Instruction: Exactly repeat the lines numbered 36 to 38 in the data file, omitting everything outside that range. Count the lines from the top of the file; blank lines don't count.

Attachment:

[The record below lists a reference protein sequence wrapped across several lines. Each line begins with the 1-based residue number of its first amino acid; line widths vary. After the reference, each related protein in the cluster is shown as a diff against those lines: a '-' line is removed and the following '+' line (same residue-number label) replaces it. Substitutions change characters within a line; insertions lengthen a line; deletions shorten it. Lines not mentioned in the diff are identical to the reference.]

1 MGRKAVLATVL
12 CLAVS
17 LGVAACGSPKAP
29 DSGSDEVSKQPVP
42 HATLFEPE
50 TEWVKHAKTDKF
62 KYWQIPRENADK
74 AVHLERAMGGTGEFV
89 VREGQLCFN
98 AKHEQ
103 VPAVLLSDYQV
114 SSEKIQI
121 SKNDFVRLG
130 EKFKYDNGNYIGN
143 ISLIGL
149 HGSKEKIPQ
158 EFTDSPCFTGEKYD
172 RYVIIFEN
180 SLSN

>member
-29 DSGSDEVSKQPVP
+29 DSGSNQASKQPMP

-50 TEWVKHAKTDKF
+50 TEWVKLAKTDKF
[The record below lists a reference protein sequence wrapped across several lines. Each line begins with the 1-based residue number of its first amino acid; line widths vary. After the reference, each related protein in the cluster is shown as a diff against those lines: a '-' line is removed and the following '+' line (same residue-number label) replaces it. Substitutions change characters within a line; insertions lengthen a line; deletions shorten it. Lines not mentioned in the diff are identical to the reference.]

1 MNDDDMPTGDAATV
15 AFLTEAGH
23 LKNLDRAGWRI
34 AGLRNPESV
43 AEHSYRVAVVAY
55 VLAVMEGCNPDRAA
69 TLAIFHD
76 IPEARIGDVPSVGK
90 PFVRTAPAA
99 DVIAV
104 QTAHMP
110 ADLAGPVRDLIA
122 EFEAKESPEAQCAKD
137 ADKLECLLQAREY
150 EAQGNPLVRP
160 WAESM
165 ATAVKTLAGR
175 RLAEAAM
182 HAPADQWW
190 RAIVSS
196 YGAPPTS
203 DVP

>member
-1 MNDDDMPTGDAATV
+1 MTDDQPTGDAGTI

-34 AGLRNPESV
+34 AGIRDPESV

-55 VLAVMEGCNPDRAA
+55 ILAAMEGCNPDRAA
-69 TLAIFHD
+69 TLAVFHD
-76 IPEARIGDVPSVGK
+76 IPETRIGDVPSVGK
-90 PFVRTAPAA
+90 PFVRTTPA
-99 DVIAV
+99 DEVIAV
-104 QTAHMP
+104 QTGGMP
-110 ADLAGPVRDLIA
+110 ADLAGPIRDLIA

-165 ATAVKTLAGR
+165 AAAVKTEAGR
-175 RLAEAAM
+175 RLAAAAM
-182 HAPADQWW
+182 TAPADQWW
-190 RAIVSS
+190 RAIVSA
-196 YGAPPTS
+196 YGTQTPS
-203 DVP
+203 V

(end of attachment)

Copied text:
99 DVIAV
104 QTAHMP
110 ADLAGPVRDLIA